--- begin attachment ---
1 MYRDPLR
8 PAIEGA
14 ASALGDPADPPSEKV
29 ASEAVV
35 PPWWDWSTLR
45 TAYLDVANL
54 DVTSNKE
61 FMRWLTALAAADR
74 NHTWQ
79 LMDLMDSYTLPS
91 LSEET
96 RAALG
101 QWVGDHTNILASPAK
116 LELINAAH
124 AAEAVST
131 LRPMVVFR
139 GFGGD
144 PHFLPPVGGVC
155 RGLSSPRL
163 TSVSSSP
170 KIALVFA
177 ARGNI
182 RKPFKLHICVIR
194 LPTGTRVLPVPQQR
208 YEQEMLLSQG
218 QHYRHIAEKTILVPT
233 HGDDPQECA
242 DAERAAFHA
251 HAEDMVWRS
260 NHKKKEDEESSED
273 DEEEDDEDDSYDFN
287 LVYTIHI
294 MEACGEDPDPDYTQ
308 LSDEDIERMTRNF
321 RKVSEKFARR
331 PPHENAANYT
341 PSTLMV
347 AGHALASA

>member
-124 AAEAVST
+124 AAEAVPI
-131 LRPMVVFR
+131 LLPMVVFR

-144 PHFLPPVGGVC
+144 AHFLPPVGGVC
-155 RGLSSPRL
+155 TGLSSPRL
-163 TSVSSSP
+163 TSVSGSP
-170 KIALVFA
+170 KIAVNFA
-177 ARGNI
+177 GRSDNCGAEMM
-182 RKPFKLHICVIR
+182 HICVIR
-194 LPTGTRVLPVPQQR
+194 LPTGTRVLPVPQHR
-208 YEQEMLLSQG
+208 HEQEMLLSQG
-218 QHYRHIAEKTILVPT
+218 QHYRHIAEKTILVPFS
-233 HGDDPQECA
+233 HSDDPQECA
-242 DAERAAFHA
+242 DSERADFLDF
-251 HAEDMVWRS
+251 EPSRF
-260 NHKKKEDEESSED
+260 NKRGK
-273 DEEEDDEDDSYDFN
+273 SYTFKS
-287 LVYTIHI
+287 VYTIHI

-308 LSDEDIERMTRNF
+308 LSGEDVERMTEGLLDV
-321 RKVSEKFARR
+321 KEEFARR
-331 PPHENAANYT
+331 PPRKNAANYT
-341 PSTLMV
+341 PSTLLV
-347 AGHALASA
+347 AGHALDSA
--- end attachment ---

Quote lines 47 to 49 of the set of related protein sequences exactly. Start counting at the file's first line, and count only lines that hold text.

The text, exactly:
+155 TGLSSPRL
-163 TSVSSSP
+163 TSVSGSP